Feeling Lazy? Here's How to Boost Your Brainpower

A woman has received an overwhelming amount of support from Reddit users after venting about a "lazy and rude" co-worker who she said tried to use her.

The 28-year-old was working as a phlebotomist in a local hospital, working overnight shifts from 3am to 3pm. She told fellow Redditors that she used to arrive 10-15 minutes early for her shift to set up her cart.

"I didn’t always restock my tray before leaving my shift, so I’d typically come in early to organise it and get my metal cart ready," she explained.

A new phlebotomist started working at the hospital, with which the Redditor immediately had issues.

"I found her lazy and rude," she penned before listing examples such as snapping at people when they tried to help her, sitting on the floor to read a book during peak hours and clocking in at the last second.

"When it was time to start the morning rush, she’d get mad if someone took the stack of labs she wanted, and she’d go demanding them," the woman continued. "She and I worked the same overnight shift, but I got tired of her attitude and switched shifts."

The co-worker then started giving the Redditor a pager before she had clocked in for her shift, which was the icing on the cake.

Sign up to our free Indy100 weekly newsletter

When a supervisor didn't resolve the petty issue, the Redditor took matters into her own hands.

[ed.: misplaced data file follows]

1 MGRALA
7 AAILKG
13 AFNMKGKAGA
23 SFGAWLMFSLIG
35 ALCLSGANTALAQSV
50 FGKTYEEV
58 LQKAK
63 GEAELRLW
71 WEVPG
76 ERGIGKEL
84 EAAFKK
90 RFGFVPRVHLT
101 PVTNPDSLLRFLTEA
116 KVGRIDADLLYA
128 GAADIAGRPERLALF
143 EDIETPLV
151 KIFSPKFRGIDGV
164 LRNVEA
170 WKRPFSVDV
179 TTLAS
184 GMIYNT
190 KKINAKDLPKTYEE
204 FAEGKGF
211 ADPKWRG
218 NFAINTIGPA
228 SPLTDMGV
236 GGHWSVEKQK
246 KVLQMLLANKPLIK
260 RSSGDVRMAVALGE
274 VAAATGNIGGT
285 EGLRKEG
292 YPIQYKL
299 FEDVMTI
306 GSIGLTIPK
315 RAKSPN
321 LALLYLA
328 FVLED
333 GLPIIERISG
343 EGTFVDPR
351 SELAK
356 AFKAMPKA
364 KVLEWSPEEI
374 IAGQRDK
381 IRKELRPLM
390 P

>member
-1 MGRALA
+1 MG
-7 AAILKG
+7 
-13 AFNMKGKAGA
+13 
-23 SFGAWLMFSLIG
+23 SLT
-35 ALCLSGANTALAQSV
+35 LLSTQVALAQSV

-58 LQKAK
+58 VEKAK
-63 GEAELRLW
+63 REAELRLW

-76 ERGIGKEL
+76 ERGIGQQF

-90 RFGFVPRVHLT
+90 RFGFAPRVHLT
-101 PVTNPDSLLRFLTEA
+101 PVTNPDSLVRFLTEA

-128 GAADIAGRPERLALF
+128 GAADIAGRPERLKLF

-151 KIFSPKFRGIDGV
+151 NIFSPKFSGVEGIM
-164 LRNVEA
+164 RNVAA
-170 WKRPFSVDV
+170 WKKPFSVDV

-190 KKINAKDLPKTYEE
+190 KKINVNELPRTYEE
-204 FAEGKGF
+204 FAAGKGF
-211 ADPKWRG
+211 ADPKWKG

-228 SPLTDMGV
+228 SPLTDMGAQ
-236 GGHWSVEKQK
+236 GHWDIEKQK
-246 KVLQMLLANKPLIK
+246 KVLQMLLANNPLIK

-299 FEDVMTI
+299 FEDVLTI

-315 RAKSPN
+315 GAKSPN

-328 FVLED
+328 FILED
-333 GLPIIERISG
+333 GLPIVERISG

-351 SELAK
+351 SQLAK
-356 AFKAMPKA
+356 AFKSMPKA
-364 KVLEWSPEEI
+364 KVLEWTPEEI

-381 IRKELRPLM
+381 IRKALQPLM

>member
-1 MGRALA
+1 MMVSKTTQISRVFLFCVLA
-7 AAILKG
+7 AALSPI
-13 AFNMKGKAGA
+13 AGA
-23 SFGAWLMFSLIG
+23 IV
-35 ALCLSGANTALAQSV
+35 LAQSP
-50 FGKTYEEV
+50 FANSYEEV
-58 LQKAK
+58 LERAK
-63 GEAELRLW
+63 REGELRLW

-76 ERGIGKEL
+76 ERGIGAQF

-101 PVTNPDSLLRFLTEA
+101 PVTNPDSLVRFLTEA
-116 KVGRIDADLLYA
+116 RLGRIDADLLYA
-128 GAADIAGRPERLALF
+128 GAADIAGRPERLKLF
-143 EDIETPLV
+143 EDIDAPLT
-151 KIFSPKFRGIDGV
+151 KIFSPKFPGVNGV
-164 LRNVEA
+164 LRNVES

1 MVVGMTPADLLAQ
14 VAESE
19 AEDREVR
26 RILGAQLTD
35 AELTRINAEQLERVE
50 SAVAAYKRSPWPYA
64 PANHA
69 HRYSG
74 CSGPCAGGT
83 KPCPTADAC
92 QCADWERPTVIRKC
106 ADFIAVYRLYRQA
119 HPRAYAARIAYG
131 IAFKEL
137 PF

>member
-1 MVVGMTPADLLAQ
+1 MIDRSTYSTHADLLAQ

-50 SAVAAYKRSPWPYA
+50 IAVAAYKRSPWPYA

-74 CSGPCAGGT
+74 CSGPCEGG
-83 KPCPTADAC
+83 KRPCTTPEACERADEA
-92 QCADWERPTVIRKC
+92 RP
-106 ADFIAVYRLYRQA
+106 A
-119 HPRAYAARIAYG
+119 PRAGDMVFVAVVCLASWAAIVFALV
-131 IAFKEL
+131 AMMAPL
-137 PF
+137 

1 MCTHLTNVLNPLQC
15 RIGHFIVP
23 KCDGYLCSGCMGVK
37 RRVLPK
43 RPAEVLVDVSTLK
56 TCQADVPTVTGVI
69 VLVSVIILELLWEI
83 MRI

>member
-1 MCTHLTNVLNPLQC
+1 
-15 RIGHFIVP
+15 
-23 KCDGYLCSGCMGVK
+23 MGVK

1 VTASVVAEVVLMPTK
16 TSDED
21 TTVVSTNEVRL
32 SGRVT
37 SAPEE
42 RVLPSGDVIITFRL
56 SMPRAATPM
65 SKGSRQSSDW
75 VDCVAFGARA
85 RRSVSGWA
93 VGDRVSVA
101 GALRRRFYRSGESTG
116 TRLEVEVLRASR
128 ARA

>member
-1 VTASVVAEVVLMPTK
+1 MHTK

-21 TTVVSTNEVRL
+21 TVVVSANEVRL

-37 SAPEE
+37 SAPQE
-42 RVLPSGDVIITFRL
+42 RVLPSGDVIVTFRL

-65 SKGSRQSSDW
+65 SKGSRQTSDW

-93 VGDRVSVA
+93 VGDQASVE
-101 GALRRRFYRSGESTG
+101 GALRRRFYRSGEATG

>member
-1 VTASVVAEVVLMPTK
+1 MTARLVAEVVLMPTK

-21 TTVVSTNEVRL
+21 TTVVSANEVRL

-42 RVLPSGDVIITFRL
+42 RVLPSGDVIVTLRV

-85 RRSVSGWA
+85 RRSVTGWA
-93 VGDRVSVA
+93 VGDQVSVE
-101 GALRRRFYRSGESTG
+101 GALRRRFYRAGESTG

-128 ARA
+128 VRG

"I set my alarm for later in the mornings, and I started coming in the last minute I could to clock in at 2:59 a.m.," she said. "Yes, it made me start my rush a little later, but the look on my coworker's face when she saw me later as she was trying to hand me a pager I wasn't scheduled to have and I already had the one I was supposed to, was priceless."

The popular Reddit thread has racked up over 20,000 upvotes since it was first published on Sunday.

"It always blows my mind people like this don't get told to get f**ked more often," one fellow Redditor said. At the same time, another praised the woman and said: "Good for you standing up for yourself, most managers only want to avoid drama, and they end up caving to the problem employees."

Have your say in our news democracy. Click the upvote icon at the top of the page to help raise this article through the indy100 rankings.

Please log in or register to upvote this article
The Conversation (0)